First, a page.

- othing’s ear (1) retail for $99.
- The ear (1) earbuds offer many of the same features that more expensive brands offer, like Active Noise Canceling, water resistance, and more.
- Despite being budget-friendly, the Nothing ear (1) delivers excellent sound and build quality, making them a premium option without costing a small fortune.
Nothing wants to challenge the current landscape of the tech world and how people think about new technology, and its first piece of new hardware, the Nothing ear (1) earbuds, are a perfect beginning.
True wireless earbuds are plentiful now, and the budget range continues to grow as more brands get on the bandwagon. With its first pair of earbuds, though, Nothing has decided to approach things a bit differently. Offering a product for under $100, Nothing had every right to skimp a little on the quality of both the build and sound that the ear (1) delivers. Fortunately for us, that isn’t the case.
Instead, the company has delivered different, but still reliably familiar, earbuds that include a nice mix of mids and earthy bass. The highs are a little underwhelming here, but overall, listening to music and other content on the ear (1) feels a lot like listening to it through a high-quality speaker.
While there’s a lot to like about the ear (1), they aren’t perfect. Because of their budget-friendly price tag, there are some limitations to what they can offer.
The visual design is easily one of the most notable things that you’ll see when you look at Nothing’s first batch of hardware. The company’s entire mission statement is to take tech back to its roots. To focus more on delivering great hardware and tech than on how pretty it looks, and that shows.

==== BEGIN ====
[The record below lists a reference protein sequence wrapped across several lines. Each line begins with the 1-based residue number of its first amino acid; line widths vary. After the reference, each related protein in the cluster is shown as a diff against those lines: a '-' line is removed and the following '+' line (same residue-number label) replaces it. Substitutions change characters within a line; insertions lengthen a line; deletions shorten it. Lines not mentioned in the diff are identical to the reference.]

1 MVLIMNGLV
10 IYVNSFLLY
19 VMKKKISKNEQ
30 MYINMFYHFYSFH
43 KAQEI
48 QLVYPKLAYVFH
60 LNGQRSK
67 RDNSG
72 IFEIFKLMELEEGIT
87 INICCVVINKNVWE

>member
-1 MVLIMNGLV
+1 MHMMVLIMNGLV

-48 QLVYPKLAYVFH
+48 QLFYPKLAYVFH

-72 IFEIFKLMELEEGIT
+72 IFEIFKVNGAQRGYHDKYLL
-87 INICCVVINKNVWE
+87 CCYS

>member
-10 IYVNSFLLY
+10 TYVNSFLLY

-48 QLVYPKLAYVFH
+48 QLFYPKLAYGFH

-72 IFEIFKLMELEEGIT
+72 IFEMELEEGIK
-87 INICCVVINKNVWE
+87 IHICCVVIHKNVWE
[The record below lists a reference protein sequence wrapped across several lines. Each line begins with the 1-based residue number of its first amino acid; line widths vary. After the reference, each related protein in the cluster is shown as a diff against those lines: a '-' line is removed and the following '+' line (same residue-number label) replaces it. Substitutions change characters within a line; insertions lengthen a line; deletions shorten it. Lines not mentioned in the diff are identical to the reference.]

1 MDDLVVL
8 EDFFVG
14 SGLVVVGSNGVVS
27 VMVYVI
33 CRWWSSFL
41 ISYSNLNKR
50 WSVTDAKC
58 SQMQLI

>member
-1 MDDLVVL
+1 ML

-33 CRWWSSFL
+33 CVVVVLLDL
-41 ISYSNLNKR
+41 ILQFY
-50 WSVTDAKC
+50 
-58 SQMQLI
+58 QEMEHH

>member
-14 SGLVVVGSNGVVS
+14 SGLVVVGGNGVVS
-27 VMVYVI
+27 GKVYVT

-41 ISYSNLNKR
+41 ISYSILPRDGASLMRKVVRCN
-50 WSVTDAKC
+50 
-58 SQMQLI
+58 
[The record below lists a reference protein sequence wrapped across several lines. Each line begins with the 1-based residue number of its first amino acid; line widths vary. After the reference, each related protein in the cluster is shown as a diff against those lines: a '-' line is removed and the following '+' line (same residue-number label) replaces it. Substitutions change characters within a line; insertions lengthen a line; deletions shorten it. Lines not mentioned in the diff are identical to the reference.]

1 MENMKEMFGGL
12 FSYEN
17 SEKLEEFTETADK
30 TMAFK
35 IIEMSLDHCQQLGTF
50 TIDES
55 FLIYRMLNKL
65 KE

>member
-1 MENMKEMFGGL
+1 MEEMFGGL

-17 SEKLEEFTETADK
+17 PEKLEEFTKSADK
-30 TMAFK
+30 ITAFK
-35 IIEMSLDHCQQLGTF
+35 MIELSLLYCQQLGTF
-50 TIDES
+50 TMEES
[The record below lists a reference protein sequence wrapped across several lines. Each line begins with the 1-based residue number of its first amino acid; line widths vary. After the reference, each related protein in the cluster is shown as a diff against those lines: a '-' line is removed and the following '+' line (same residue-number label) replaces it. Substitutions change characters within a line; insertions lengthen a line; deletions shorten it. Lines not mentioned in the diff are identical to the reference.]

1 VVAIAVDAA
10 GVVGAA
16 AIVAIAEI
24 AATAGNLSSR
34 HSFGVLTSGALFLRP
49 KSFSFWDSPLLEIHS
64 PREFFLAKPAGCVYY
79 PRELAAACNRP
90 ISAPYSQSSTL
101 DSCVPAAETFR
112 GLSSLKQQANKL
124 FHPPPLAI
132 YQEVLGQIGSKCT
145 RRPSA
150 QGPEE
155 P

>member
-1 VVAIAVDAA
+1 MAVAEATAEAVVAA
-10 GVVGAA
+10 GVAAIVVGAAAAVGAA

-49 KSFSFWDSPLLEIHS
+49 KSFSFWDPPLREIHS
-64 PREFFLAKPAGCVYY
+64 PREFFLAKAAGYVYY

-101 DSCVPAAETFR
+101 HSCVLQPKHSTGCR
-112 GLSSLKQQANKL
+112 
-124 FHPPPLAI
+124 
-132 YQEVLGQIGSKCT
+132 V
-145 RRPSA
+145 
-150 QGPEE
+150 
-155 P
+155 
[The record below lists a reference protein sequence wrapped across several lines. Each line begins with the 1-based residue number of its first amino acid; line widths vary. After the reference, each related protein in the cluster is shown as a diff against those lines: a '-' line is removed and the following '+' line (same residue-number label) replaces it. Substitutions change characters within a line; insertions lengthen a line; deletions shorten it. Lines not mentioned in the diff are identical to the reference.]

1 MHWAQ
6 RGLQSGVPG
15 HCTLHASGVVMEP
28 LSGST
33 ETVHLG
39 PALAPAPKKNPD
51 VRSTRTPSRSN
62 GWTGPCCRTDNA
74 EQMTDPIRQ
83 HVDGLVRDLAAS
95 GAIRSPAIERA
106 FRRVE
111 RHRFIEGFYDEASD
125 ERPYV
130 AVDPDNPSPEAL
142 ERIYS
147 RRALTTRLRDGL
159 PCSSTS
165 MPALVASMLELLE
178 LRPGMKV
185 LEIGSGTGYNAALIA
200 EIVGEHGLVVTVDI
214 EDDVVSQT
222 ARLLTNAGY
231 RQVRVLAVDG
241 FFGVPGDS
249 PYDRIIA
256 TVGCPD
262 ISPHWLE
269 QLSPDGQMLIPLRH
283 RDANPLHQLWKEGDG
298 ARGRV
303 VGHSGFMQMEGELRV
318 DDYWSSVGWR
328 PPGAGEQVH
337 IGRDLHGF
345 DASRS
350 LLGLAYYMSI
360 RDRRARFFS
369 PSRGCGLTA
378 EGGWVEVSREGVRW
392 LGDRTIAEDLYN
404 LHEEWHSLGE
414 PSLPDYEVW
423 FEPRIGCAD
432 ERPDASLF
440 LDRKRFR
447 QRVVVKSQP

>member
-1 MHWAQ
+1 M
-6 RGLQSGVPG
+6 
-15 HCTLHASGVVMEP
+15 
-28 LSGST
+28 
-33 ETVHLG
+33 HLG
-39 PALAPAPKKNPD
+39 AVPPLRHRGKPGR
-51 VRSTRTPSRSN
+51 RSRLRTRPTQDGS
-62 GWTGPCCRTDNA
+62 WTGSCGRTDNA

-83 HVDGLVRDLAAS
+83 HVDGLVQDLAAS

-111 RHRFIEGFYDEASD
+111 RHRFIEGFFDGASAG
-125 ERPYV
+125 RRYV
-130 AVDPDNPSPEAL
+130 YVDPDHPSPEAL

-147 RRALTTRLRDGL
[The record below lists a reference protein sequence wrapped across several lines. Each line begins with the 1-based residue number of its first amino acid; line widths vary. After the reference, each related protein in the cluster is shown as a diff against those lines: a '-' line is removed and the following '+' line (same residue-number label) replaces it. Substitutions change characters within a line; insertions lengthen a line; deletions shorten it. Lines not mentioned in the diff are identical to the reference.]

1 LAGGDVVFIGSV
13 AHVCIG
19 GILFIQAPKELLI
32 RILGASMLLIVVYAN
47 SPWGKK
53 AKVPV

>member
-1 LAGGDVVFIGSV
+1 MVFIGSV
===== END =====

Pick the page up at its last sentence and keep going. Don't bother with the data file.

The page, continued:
A transparent design gives you a good glimpse at the inner workings of the ear (1), and while it has a somewhat appealing charm to it, these are by far not the prettiest earbuds you’ll find on the market.
However, they do work well. The controls are simple, much like you’d find on any other pair of true wireless earbuds, though like most earbud-mounted controls, they can be a bit annoying to deal with.
Swiping up and down will adjust the volume, and double-tapping will pause and play the music or other content you’re listening to. You can also turn noise canceling off and on, as well as skip to another track, but that’s about it.
If you really want to customize the sound of your earbuds, you have to use a standalone app. This isn’t uncommon in today’s earbud landscape, so it’s not really a deal-breaker. However, it would have been nice to have a bit more customization control on the earbuds themselves.
Not Quite an Encore
While there’s a lot to like about the ear (1), they aren’t perfect. Because of their budget-friendly price tag, there are some limitations to what they can offer. One of the biggest features of the earbuds is active noise canceling (ANC).
This is something that has helped more expensive earbud options like Apple’s AirPods Pro stand out, and while ANC is on display in Nothing’s earbuds, you start to feel the budget constraints when using them.
Quelling noise is usually an important part of using ANC, a lot of people rely on it to block outside noise while working, or even while traveling. ANC on the ear (1) works, but it doesn’t completely block everything, which means you’re going to get some bleed through for really loud noises.
Again, for a budget pair of earbuds, this isn’t an uncommon issue, and it is nice to have the option to cancel out at least some of the noise when you’re using these.
Despite the issues with the ANC, though, Nothing still delivers a high-quality sound design thanks to its work with Teenage Engineering—an audio company that specializes in musical hardware. It was a great choice to team up with Teenage Engineering, and the company’s understanding of music and what is needed to enjoy it are on clear display.
The result of all this hard work is a pair of affordable earbuds that deliver warm sound and perfectly adequate noise canceling. For the price, you just can’t beat it.
Throw in the up to 34 hours of battery life (without noise canceling on) and it almost feels like a steal. Don’t let the name confuse you. Nothing might be pulling back the curtain on how annoyingly complex tech has become, but that doesn’t mean it’s delivering an experience you should ignore.